A Mild-Mannered Reporter: Gonna be the future soon

This week's listening, if you by some chance didn't catch it, will be from the inimitable Mr. Jonathan Coulton. Not because the song is all that thematically appropriate (I did not leave a note on War Witch's desk, for starters), but because it's Jonathan Coulton. And it offsets the tone of this article, which is going to be... well... kind of negative.

Not negative in the sense that City of Heroes is dying, because it's not. The game is full of life, flush with energy and diverse ideas. Rumors of its death have been greatly exaggerated for well on a year or so now, and I personally couldn't be happier about the state of affairs. For every problem it has, it has five or six great points, and every time I'm cresting a hill on my enjoyment there's another hill of sliced, buttered awesome in front of me.

But City of Heroes is going to need to start taking steps to ensure its long-term sustainability. It needs to start realizing that their good fortune is not going to last. And so today will be a bit negative, as the long-forgotten second part of the anniversary column... where we look to the future, and see what needs to happen.
Before we go any further, though, let's get something out of the way that I didn't mention in my anniversary column. An event significant enough that any player should remember it... September 1st, 2009. Who can tell me why that was a really, really significant day for City of Heroes?

Yeah, you know it. Champions Online. The game that, at the time, we thought might very well demolish Paragon City far more effectively than Arachnos, Nemesis, or the Fifth Column ever could.

Here's the thing: it didn't. Paragon Studios pretty much got lucky in the biggest way possible -- not only did their game have a lot more content and a lot of strengths to draw on, but Champions Online didn't pull in the sort of audience that anyone expected. It's not dying, either, but there are not editorials being written about how it came out of the gate with guns blazing. The launch sort of turned into a disaster, and the first real competitor to the superheroic MMO field did not actually pose the sort of competition that anyone expected.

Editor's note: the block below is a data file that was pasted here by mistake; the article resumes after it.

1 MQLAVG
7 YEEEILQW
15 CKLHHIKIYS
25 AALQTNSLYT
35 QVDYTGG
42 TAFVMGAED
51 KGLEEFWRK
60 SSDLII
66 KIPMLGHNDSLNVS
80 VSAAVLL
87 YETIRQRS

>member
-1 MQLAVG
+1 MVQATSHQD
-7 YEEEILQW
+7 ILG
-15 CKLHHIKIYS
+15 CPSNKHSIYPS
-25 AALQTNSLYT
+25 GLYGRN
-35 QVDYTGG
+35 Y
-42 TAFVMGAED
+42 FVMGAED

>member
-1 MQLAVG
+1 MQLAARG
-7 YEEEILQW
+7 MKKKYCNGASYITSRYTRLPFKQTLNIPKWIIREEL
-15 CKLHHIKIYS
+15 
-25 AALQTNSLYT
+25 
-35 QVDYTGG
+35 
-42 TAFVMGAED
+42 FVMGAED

That's a good thing, on many levels. But it also means that far from facing off against its first direct opponent and emerging the better for it, the game hasn't quite faced the selection pressure that other games have. There are things that are going to need to change, parts that haven't held up as well over the years, even beyond the upcoming expansion.

For starters, hero side needs some revamping. It's not hard to think of interesting things that happen within the first twenty levels as a villain, but the blue-side play is a bit more... stilted. There are too many contacts focusing on too many different more-or-less random villainous groups, and it's really hard to make an argument to bother exploring the actual content anywhere shy of Faultline. Having a more concentrated and narrow progression would be a good thing. I really think that the early design was convinced that people would target one or two groups that they especially liked fighting, hence why there are so many different contacts... but times have changed.

Hand in hand with that, however, is the fact that we do need meaningful choice. The fact that Going Rogue is built upon the idea that your choice of heroism or villainy is important gives me hope. I'd like to think that as time goes by, things like your choice of starter zone will be more meaningful on hero side. (If it were up to me, I'd stick everyone in Atlas Park and rework Galaxy City to be alongside King's Row... but now we're going totally off the end here.) Choices about where to go and what to do help us identify with a character, and they create an incentive for doing something other than running Mission Architect farms until our eyes bleed out yet again.

Playing through the villainous EATs has also made me realize something: our characters need more sense of place. Origin stories are hard to manage, hard to integrate into gameplay, and some might argue that they're already there in strict terms. I would disagree. Technically, Spider-man, Hulk, the Flash, Wildfire, Wasp, and Captain America all have the Science origin. However, in that mix only two-thirds of the group could be construed as scientists, and that's assuming that you count Peter Parker as being on the fast track to science. You've also got two heroes who make strong use of technology, one who makes strong use of natural training (to the point where you could almost argue Cap's origin), and one whose powerset can't even be modeled by the game at present.